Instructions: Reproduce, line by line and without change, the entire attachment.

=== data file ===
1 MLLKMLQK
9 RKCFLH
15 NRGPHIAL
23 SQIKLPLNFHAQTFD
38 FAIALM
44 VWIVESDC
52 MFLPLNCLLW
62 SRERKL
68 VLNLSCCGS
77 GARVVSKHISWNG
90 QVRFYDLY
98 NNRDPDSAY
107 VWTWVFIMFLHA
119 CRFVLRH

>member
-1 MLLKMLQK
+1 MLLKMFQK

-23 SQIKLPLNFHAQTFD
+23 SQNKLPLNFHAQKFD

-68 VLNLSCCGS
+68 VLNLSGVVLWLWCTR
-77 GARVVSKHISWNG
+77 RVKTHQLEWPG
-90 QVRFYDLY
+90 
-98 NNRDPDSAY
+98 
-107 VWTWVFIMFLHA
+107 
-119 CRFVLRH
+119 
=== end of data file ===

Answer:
1 MLLKMLQK
9 RKCFLH
15 NRGPHIAL
23 SQIKLPLNFHAQTFD
38 FAIALM
44 VWIVESDC
52 MFLPLNCLLW
62 SRERKL
68 VLNLSCCGS
77 GARVVSKHISWNG
90 QVRFYDLY
98 NNRDPDSAY
107 VWTWVFIMFLHA
119 CRFVLRH

>member
-1 MLLKMLQK
+1 MLLKMFQK

-23 SQIKLPLNFHAQTFD
+23 SQNKLPLNFHAQKFD

-68 VLNLSCCGS
+68 VLNLSGVVLWLWCTR
-77 GARVVSKHISWNG
+77 RVKTHQLEWPG
-90 QVRFYDLY
+90 
-98 NNRDPDSAY
+98 
-107 VWTWVFIMFLHA
+107 
-119 CRFVLRH
+119 